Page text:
Google, Facebook and Amazon have all been criticised recently for the level of corporation tax they pay in the UK, but perhaps it was the US coffee giant Starbucks that attracted the most opprobrium when it was revealed in 2012 that the firm, at the time worth $40bn (£24bn), reportedly paid just £8.6m in corporation tax in the UK over 14 years.

These companies aren’t breaking any laws – they are simply taking advantage of the complexity of the corporate tax system.

Politicians are starting to act: plans were announced at last year’s G20 to close loopholes in the tax system. Public anger is also growing – in a recent survey commissioned by Christian Aid, 34% of Britons said they are currently boycotting a company because it does not pay its fair share of tax.

So how can the problem of corporate tax avoidance be tackled and the public’s understanding of the issue improved? At a recent roundtable discussion, hosted by the Guardian in association with Midcounties Co-operative, participants discussed the pros and cons of the Fair Tax Mark, which will launch today.

The Fair Tax Mark will use a set of metrics to assess companies on their tax and transparency. Companies that score a minimum of 13 out of 20 will be awarded a Fair Tax Mark. According to one of the directors of the Fair Tax Mark, Richard Murphy, the aim of the scheme is to allow companies who are paying the right amount of tax to stand out. “There are good companies in this world,” he said. “There are exemplars of good practice who are trying to pay the right amount of tax.”

How much is enough?

Yet for some participants, defining what the “right amount of tax” is could be problematic. “How do you pin down what a fair tax rate is?” asked Chas Roy-Chowdhury, head of taxation at the Association of Chartered Certified Accountants. “There are all sorts of dynamics that come into it; even tax experts wouldn’t necessarily agree with each other.”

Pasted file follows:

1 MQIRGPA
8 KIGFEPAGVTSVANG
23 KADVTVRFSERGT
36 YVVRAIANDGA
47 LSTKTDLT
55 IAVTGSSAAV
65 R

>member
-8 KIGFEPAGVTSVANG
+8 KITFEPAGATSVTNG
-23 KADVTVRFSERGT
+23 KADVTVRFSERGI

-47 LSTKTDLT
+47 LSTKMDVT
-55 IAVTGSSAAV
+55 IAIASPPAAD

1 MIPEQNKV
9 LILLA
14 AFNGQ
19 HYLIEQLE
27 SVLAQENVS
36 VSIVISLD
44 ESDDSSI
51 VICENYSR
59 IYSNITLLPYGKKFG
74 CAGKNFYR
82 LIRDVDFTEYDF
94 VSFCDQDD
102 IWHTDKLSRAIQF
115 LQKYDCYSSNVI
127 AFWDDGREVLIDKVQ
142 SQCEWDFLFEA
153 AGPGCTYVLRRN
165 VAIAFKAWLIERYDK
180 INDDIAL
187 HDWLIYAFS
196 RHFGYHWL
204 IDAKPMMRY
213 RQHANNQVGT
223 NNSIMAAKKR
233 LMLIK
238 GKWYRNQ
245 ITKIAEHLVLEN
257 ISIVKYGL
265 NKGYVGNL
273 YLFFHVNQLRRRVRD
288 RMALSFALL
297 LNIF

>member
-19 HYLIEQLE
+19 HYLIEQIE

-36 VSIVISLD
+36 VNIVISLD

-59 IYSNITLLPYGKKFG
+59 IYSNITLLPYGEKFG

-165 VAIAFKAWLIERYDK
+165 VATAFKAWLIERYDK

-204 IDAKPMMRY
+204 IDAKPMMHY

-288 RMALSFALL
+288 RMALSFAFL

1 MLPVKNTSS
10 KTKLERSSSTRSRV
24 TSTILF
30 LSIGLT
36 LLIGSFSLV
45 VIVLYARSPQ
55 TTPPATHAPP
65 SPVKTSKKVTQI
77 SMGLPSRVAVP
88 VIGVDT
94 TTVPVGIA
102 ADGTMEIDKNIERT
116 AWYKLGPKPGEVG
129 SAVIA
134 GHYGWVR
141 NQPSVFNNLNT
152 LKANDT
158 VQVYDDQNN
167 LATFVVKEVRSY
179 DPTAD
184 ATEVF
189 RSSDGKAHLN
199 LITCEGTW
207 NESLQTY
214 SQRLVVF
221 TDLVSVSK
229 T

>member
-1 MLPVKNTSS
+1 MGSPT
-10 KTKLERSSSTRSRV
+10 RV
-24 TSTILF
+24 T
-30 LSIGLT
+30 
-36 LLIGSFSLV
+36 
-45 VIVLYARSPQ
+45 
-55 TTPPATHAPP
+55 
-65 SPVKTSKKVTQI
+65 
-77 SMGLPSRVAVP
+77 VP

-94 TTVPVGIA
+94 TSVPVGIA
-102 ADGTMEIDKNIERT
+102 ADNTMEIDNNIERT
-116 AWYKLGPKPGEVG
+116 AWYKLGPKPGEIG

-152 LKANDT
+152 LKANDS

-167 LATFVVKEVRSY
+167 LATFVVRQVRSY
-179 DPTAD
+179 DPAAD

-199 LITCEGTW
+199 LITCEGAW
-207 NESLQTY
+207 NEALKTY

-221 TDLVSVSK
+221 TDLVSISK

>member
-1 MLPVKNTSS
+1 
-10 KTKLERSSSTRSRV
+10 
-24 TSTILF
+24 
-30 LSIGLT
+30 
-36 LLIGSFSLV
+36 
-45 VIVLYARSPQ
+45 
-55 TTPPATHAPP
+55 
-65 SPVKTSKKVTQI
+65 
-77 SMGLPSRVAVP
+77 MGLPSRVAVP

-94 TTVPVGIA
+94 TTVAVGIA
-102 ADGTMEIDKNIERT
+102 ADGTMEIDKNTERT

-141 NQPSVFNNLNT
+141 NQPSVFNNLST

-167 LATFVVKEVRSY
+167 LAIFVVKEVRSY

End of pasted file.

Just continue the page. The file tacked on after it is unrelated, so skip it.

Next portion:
For Murphy, “right” means that the “economic substance” of what a company is doing in a certain country has to be reflected in the tax it pays. If the company only has a “filing cabinet” in that area, rather than having staff, sales and assets there, yet is supposedly generating a vast amount of profit, “that looks like a tax arrangement”.

He went on to tell the roundtable how a system of awarding “bonus points” would ensure the Fair Tax Mark didn’t unfairly penalise companies that had paid a low rate of tax for legitimate reasons. If, for example, a firm was entitled to tax relief to offset investment in R&D, the rating would accommodate this – as long as these reasons were disclosed.

This bonus marking system went some way to allaying the concerns of a few participants who felt that an earlier iteration of the Fair Tax Mark was too simplistic in its approach to tackling tax avoidance.

There are many other legitimate reasons why a company would not have to pay the headline rate of tax, said Mike Truman, editor of Taxation Magazine. “If you are operating within the law you shouldn’t be penalised,” he stressed.

Ken Olisa, corporate director of Thomas Reuters, said the tax system was dealing with very complicated issues; if it was reduced to something simple, it could inflame the public with headline views and “damage business and democracy”.

Olisa believed encouraging companies to be transparent about their tax affairs was a better approach. “Let the public and media form their [own] views,” he said.

But some participants felt the public would embrace having an easy way to tell if a company was paying a fair amount of tax or not, without becoming swamped with information. “All consumers want to know,” said Robert Hodgkins of the ICAEW, “is has it passed, or failed?”